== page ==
LPs fear trade wars as threat to global economy: survey

  • 49 pct say emerging markets is greatest opportunity
  • 50 pct cautiously optimistic about achieving long-term target return
  • Trade wars/protectionism greatest threat to global economy

Institutional investors see trade wars and protectionism as the greatest risks to global markets, a fresh survey shows.

Some 42 percent of respondents fear what seems to be growing insularity in markets worldwide, including the U.S., a recent survey  from the Commonfund Forum shows.

In April the Donald Trump administration announced $50 billion of tariffs on Chinese goods, including soybeans and planes.

After China responded in kind, Trump said he was considering even more tariffs on $100 billion in Chinese goods, escalating fears of a trade war.

Jittery investors sold on fears, causing volatility in public markets.

Amid growing protectionism, interest in emerging markets is growing. Forty-nine percent of respondents said that emerging markets were the greatest opportunity for private equity strategy. U.S. PE came in second with 27 percent of respondents citing it as the best opportunity.

“Emerging market investments are related to the rise of the middle market consumers and products and is generally unrelated to tariffs and trade wars,” said Kevin Luke, president of Commonfund Securities.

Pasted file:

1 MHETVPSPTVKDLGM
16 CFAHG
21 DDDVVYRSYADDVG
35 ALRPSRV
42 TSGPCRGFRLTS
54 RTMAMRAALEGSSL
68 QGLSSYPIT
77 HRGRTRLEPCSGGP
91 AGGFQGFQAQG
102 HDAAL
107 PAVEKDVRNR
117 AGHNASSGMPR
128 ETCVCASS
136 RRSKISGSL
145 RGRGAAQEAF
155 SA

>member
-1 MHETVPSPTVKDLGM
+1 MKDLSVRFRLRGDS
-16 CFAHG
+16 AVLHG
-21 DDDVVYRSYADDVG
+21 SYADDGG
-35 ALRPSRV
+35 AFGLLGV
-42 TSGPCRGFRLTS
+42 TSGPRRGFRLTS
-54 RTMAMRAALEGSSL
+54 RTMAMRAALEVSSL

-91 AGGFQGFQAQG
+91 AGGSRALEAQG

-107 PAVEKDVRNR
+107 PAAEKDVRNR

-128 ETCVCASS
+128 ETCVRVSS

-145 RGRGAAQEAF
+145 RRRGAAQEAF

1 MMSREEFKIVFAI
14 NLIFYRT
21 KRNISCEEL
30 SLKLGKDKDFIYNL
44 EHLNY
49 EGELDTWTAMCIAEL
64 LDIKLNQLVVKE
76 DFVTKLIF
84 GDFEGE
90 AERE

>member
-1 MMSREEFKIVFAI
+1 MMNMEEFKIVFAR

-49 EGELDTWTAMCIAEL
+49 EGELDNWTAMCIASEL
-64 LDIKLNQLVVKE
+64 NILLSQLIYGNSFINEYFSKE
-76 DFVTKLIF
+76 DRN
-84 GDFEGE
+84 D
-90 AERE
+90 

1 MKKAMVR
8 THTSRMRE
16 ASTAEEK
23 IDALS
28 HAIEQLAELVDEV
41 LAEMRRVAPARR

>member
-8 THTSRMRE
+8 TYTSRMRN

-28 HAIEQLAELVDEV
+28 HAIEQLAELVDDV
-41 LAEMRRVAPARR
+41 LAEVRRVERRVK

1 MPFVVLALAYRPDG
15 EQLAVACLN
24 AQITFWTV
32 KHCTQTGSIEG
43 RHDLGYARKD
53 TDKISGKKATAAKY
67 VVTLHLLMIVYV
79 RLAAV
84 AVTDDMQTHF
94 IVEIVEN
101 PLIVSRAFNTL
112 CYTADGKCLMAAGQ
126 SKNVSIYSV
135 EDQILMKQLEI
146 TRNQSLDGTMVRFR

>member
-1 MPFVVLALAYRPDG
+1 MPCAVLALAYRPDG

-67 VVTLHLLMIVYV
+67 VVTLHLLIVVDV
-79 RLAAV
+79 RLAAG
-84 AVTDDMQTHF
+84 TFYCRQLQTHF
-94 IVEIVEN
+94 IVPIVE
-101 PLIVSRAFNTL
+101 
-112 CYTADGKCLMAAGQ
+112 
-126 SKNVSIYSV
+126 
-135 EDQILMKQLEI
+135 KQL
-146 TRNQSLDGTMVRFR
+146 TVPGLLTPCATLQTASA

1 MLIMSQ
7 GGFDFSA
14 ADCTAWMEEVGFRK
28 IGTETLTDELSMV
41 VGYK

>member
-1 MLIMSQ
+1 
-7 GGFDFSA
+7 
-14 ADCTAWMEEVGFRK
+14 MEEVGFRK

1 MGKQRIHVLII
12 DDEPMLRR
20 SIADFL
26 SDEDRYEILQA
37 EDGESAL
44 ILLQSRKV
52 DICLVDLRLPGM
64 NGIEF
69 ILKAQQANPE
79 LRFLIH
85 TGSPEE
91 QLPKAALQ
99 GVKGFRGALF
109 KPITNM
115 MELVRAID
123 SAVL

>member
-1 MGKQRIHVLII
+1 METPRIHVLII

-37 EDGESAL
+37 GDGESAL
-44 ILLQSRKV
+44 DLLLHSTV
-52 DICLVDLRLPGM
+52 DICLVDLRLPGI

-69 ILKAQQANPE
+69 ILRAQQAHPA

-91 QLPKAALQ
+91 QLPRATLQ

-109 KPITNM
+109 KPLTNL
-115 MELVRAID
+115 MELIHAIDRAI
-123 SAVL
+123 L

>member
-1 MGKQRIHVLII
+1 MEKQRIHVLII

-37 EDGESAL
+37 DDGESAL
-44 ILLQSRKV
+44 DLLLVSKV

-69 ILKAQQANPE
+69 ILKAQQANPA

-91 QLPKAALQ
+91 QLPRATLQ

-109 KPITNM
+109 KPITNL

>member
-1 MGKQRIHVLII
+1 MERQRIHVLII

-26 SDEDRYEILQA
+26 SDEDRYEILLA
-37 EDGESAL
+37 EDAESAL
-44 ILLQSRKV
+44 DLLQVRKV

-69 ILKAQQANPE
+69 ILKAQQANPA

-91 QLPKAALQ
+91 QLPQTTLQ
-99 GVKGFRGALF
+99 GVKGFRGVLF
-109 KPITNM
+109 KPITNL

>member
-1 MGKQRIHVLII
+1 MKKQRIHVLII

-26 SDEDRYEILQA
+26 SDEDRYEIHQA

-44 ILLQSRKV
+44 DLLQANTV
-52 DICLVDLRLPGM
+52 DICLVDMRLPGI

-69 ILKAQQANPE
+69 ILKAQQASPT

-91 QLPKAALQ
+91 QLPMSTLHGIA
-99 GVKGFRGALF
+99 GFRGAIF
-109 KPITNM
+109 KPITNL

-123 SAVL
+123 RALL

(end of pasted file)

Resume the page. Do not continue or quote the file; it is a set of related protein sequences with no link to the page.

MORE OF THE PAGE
“In the near term, there is uncertainty about the U.S. markets.”

Investments in emerging markets have been on the rise. Emerging-market PE deals increased 44 percent to $49 billion in 2017 from $34 billion in 2016, a recent report from the Emerging Markets Private Equity Association shows. EMPEA is the industry association for private capital in emerging markets.

The survey included responses from 200 foundations, endowments and public-pension investors at the 20th annual Commonfund Forum held in April.

Institutional investors came from 47 U.S. states and Canada, Peru, Chile and the U.K. and represent $356 billion in assets.

Half the respondents said the current bull market was coming to an end, and 58 percent expect the S&P 500 to underperform against the 20-year average of 7 percent.

Yet, almost half the survey respondents were cautiously optimistic about meeting their long-term target returns of CPI plus 5 percent over the next 10 years. (The consumer price index is the benchmark for inflation.)

“These investors recognize that recent market volatility is only a modest risk for their strategic investment policies,” Mark Anson, chief investment officer at Commonfund, told Buyouts.

This is a time for investors to assess how much illiquidity their portfolios can absorb, Luke said.

“Our advice to them is to stick with their investment policies, to focus on liquidity needs, and to recognize that over time their greatest risk is not having sufficient exposure to equity markets, both public and private,” Catherine Keating, president and CEO of Commonfund, told Buyouts.